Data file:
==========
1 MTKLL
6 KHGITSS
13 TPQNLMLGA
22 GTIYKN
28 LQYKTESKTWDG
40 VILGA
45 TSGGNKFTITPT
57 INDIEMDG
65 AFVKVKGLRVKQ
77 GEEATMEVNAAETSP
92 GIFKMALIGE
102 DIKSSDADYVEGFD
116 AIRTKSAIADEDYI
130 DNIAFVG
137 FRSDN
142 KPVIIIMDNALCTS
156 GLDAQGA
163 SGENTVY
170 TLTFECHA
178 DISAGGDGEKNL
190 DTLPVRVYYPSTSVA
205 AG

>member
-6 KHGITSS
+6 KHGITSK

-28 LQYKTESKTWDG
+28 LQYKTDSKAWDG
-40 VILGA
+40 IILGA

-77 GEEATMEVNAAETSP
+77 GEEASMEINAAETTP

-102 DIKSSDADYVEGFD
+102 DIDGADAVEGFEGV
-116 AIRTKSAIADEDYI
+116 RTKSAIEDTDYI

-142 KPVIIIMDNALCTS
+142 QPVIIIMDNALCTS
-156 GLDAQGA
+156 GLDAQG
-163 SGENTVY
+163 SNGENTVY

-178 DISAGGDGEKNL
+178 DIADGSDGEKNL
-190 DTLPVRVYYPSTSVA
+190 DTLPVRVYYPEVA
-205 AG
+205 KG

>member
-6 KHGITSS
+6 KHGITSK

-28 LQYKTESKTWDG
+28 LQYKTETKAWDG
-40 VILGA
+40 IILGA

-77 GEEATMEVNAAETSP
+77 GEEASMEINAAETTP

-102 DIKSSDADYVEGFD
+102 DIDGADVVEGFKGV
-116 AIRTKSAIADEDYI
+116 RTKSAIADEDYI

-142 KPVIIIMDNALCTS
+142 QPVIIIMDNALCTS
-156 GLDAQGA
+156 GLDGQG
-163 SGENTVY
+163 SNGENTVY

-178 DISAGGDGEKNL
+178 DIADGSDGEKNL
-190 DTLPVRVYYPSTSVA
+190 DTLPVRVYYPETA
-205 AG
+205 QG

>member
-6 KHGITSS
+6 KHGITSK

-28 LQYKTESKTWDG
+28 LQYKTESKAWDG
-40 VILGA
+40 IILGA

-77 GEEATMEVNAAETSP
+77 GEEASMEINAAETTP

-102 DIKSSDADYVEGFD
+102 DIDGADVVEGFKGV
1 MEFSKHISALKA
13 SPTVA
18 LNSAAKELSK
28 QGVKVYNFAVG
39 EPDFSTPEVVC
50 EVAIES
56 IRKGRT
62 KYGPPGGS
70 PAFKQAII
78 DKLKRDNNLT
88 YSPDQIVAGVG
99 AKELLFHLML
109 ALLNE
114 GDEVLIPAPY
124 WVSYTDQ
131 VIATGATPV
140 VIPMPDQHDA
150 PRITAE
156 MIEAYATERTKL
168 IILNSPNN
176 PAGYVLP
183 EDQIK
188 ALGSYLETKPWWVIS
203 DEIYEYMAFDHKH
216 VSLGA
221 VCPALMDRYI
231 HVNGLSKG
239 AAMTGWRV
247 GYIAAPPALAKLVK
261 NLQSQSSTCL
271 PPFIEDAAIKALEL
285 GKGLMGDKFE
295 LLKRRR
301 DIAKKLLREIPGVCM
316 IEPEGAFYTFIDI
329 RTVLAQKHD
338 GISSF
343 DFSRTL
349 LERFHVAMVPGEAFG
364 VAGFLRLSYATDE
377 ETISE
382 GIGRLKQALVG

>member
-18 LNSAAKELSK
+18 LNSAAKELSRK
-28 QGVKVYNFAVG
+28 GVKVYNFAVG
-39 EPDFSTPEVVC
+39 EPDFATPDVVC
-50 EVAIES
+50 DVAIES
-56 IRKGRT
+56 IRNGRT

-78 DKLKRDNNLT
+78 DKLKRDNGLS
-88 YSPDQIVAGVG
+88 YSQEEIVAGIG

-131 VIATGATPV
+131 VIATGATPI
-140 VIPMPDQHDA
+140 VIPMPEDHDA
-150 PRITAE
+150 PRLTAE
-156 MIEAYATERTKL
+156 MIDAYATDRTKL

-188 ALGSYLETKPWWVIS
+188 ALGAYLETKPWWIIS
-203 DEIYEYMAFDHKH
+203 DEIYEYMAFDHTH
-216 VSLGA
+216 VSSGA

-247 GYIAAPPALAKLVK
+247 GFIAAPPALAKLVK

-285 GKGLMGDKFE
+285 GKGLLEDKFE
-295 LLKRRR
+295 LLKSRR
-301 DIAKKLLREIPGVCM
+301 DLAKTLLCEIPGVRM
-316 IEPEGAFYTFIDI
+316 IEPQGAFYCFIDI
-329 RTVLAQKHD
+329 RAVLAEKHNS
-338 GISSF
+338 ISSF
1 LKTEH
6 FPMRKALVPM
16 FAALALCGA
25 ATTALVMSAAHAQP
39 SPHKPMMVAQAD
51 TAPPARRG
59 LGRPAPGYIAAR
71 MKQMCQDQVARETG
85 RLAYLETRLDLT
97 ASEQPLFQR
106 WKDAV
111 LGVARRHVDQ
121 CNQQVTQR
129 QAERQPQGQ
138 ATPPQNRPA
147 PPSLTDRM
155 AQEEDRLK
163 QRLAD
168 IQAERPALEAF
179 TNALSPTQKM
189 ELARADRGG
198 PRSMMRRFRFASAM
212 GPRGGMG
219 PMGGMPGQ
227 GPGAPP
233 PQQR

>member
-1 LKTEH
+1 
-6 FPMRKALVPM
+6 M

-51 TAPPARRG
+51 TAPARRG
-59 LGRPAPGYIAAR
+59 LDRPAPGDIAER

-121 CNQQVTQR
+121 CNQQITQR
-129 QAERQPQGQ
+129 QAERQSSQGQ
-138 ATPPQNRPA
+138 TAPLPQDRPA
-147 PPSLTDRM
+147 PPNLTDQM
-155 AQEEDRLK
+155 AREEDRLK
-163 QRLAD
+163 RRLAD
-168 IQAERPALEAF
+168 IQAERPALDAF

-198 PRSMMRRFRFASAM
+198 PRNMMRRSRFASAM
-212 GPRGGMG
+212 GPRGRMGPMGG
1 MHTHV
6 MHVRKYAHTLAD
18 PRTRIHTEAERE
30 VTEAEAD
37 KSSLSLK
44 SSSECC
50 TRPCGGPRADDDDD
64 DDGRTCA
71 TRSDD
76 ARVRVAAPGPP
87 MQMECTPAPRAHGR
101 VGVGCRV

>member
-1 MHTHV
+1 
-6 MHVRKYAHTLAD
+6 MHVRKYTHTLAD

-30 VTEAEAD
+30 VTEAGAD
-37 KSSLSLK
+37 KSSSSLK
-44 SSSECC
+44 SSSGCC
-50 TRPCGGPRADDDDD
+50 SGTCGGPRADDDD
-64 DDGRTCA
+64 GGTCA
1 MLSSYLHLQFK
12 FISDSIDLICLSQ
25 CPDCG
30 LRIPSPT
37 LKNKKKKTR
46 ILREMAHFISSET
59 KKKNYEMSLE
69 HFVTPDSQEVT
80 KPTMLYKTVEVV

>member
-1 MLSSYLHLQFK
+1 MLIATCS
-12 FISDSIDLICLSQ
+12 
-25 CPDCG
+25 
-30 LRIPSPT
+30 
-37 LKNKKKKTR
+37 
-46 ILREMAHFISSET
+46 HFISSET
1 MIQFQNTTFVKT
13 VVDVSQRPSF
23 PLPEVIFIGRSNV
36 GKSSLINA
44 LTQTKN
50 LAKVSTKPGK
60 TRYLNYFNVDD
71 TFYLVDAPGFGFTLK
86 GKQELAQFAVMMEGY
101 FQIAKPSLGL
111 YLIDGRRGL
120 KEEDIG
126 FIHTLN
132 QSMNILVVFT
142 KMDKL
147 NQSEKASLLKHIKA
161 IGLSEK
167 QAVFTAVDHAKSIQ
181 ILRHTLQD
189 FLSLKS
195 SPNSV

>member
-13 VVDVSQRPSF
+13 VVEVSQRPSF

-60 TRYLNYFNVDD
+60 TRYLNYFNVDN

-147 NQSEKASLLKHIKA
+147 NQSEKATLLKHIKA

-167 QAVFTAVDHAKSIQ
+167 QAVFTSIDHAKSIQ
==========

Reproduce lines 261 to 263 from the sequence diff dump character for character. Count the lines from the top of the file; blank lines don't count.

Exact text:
-12 FISDSIDLICLSQ
+12 
-25 CPDCG